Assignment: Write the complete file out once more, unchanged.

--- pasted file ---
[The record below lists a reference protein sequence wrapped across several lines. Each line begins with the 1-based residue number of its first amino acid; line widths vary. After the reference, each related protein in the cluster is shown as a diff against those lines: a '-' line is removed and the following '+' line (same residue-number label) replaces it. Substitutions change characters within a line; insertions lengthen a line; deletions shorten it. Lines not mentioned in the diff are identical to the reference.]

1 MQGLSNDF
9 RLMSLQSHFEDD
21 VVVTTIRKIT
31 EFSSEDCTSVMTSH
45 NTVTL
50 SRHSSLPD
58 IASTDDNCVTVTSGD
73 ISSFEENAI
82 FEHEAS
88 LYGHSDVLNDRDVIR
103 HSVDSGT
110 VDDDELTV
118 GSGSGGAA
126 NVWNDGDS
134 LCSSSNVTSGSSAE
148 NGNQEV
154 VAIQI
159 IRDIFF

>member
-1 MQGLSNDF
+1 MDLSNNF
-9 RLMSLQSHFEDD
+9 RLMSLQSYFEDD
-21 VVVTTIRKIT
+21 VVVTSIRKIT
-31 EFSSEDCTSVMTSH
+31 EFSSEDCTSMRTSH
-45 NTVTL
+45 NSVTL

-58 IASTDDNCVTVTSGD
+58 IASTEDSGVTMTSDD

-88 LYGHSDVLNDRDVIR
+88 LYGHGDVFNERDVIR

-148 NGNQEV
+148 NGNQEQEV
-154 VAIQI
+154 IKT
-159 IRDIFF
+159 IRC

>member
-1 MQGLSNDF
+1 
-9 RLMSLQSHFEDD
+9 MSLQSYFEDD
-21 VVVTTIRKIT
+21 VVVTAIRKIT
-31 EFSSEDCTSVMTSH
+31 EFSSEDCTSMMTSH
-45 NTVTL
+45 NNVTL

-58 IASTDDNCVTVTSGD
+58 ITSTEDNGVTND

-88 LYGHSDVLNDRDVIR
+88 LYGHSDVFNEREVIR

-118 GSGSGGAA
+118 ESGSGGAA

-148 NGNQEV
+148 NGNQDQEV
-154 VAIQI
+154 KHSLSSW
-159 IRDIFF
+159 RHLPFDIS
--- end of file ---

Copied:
[The record below lists a reference protein sequence wrapped across several lines. Each line begins with the 1-based residue number of its first amino acid; line widths vary. After the reference, each related protein in the cluster is shown as a diff against those lines: a '-' line is removed and the following '+' line (same residue-number label) replaces it. Substitutions change characters within a line; insertions lengthen a line; deletions shorten it. Lines not mentioned in the diff are identical to the reference.]

1 MQGLSNDF
9 RLMSLQSHFEDD
21 VVVTTIRKIT
31 EFSSEDCTSVMTSH
45 NTVTL
50 SRHSSLPD
58 IASTDDNCVTVTSGD
73 ISSFEENAI
82 FEHEAS
88 LYGHSDVLNDRDVIR
103 HSVDSGT
110 VDDDELTV
118 GSGSGGAA
126 NVWNDGDS
134 LCSSSNVTSGSSAE
148 NGNQEV
154 VAIQI
159 IRDIFF

>member
-1 MQGLSNDF
+1 MDLSNNF
-9 RLMSLQSHFEDD
+9 RLMSLQSYFEDD
-21 VVVTTIRKIT
+21 VVVTSIRKIT
-31 EFSSEDCTSVMTSH
+31 EFSSEDCTSMRTSH
-45 NTVTL
+45 NSVTL

-58 IASTDDNCVTVTSGD
+58 IASTEDSGVTMTSDD

-88 LYGHSDVLNDRDVIR
+88 LYGHGDVFNERDVIR

-148 NGNQEV
+148 NGNQEQEV
-154 VAIQI
+154 IKT
-159 IRDIFF
+159 IRC

>member
-1 MQGLSNDF
+1 
-9 RLMSLQSHFEDD
+9 MSLQSYFEDD
-21 VVVTTIRKIT
+21 VVVTAIRKIT
-31 EFSSEDCTSVMTSH
+31 EFSSEDCTSMMTSH
-45 NTVTL
+45 NNVTL

-58 IASTDDNCVTVTSGD
+58 ITSTEDNGVTND

-88 LYGHSDVLNDRDVIR
+88 LYGHSDVFNEREVIR

-118 GSGSGGAA
+118 ESGSGGAA

-148 NGNQEV
+148 NGNQDQEV
-154 VAIQI
+154 KHSLSSW
-159 IRDIFF
+159 RHLPFDIS